Now let's switch back to our laboratory, where we are just scientists rather than all-knowing readers. As scientists, we are just beginning to get some glimmers about Factor X — that it seems to be an essential dietary factor that prevents the Horrid Syndrome. Finally, after years of painstaking laboratory work, we discover compelling evidence that Factor X is actually involved with Pathway A. After more experimentation, we successfully outline the detailed biochemistry of Pathway A, and now we can see clearly how Factor X influences it. And there's more — we learn that animals will suffer from the Horrid Syndrome when Pathway A doesn't work properly. By adding Factor X to the diet, we can prevent the Horrid Syndrome. Our goal is in sight: we now feverishly direct our research to determine the best dietary levels of Factor X to support Pathway A and prevent the Horrid Syndrome.
After a few years, the scientific community fully accepts Factor X as a required nutrient. Official government documents dutifully list the recommended levels of Factor X that will prevent the Horrid Syndrome. Our laboratory continues its work on Factor X to flesh out the details of its chemistry and structure. The Horrid Syndrome has been conquered. People are overjoyed. We are given worldwide accolades; we receive tenure at a prestigious university; and there is talk of a Nobel Prize.
But in the back of our minds, there is a little nagging voice. What about those other Pathways — B, C, D, E, and F? During the halcyon days of our research, when we were racing to solve the problem of the Horrid Syndrome, we didn't know much about those other pathways, and we had no idea that Factor X was even remotely involved with them. We had concentrated our efforts on the Horrid Syndrome, and preventing it became our overriding goal. Based on this research, the published dietary requirements for Factor X were designed specifically to prevent the Horrid Syndrome.
That little nagging voice returns: What if those other pathways are also critical? What if our dietary recommendations are too low for those pathways, but their deficiency symptoms are more subtle than the Horrid Syndrome? What if we missed something important?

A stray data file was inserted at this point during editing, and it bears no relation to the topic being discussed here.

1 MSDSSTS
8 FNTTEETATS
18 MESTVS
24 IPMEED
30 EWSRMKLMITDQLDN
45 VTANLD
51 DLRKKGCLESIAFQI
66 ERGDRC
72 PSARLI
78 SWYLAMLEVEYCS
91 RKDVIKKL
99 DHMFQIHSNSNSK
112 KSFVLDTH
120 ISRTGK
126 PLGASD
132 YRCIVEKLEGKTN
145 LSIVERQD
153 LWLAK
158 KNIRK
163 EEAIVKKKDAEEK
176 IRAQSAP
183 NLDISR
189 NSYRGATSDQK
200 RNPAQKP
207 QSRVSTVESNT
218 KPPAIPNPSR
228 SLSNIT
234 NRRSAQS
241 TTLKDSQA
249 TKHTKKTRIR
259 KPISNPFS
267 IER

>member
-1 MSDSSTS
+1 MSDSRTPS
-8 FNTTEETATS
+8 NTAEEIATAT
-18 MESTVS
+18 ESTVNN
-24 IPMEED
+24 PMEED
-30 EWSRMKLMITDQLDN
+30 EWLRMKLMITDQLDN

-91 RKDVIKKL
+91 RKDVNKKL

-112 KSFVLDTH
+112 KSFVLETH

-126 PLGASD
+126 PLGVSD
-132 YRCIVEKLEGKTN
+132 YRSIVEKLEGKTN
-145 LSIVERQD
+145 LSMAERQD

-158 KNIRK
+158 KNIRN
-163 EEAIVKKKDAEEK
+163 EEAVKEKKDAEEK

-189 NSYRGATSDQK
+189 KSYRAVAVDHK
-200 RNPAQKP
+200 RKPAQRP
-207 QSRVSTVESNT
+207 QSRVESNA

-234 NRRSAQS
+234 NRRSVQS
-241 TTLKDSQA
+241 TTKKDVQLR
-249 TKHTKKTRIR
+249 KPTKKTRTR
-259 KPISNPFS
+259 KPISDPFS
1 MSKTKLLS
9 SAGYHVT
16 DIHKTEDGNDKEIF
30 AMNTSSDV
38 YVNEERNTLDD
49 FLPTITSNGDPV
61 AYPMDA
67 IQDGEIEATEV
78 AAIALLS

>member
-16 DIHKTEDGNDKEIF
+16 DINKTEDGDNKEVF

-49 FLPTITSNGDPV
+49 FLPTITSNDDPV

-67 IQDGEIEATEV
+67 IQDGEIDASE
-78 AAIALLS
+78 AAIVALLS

OK, let's leave our quaint little fairy tale. The Horrid Syndrome is just a figment of my overactive imagination. It doesn't really exist.
Or does it?
Let's change the words. For Factor X and the Horrid Syndrome, let's substitute "vitamin D" and "rickets". Or "selenium" and "white muscle disease".
Here is a real-world, non-fairy tale scoop. Rickets was a widespread scourge since the beginning of the industrial revolution in the late 1700s, when people moved from their farms to work in factories in smog-filled cities. By the mid-1800s, doctors had learned that cod liver oil and also sunbathing could prevent rickets, but no one knew why. In the first decades of the 20th century, during the heyday of vitamin discoveries, scientists worked hard to identify the mysterious nutritional factor in cod liver oil with anti-rachitic properties. Anti-rachitic is the scientific term for something that prevents rickets. By the mid-1930s, researchers had discovered two forms of vitamin D: ergocalciferol (D2) and cholecalciferol (D3). By the late 1960s, scientists had worked out the complex metabolic pathway that showed how vitamin D influenced calcium absorption and thus bone health and density. Nutritionists pegged the dietary levels of vitamin D to prevent rickets in children and its analogue in adults, osteomalacia. Similarly, in the livestock world, animal nutritionists set vitamin D requirements to prevent rickets and other calcium-related diseases in livestock. Those dietary requirements have not changed in many years. In fact, the authors of the 2007 NRC reference book on Small Ruminants retained the 1981 vitamin D levels because they couldn't find enough data to justify a change. In other words, what was good enough in 1981 is good enough today.